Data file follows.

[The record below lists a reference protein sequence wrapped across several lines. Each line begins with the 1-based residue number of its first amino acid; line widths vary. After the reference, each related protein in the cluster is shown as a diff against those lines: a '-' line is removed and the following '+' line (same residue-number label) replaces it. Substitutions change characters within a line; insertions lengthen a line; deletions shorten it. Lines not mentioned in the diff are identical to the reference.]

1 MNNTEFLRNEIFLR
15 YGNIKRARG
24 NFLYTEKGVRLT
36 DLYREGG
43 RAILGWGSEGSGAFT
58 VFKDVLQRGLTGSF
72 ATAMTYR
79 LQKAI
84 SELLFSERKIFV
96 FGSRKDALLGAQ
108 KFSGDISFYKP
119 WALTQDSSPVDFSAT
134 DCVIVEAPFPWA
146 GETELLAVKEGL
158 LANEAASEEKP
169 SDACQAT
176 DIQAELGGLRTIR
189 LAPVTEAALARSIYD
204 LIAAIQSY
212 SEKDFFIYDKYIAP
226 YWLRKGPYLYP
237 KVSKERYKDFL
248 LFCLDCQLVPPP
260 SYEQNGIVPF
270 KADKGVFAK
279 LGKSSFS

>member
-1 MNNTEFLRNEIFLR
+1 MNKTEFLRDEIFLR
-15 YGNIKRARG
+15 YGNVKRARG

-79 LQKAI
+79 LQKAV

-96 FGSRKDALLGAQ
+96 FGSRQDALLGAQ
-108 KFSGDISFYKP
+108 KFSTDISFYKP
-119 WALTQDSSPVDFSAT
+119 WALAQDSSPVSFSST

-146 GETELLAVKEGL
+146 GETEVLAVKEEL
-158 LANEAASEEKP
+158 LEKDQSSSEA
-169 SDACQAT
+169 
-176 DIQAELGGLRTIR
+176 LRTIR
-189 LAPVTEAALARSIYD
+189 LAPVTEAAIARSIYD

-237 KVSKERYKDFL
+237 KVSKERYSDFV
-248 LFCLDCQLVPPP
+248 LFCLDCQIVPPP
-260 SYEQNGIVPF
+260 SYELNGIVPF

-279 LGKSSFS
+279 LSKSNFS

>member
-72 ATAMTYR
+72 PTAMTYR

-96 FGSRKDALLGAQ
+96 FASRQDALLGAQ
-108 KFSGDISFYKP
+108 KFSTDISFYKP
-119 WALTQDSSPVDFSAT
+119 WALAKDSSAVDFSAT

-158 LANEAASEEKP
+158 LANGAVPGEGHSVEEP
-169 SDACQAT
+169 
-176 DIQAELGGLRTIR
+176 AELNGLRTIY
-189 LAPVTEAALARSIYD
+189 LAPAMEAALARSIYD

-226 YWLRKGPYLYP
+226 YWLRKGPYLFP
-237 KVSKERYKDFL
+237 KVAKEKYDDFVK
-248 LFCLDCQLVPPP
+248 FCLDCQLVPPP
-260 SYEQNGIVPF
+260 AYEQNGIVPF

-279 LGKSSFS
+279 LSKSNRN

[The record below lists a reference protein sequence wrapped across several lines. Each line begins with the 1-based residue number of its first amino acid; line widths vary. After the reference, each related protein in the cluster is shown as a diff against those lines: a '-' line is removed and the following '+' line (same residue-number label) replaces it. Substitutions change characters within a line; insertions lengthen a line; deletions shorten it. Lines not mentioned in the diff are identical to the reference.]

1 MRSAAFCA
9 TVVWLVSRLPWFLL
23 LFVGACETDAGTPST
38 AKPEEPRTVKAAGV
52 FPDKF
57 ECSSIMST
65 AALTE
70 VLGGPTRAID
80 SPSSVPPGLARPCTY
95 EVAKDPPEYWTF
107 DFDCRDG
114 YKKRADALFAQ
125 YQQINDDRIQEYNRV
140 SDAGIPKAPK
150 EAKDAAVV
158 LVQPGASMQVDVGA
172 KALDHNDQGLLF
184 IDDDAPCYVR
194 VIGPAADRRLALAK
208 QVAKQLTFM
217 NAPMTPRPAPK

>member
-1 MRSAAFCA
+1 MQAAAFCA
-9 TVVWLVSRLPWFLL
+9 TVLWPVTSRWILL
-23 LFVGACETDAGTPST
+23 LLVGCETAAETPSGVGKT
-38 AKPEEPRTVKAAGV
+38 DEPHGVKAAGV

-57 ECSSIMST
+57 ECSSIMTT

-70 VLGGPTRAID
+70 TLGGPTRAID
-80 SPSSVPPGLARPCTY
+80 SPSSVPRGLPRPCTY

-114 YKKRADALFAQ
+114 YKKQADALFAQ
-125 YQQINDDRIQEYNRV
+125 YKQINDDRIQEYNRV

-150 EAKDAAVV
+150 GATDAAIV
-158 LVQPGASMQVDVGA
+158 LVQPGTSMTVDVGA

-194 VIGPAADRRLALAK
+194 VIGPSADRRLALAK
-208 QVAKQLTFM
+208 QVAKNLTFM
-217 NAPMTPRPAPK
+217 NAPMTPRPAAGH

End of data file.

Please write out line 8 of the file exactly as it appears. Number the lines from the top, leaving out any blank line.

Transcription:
72 ATAMTYR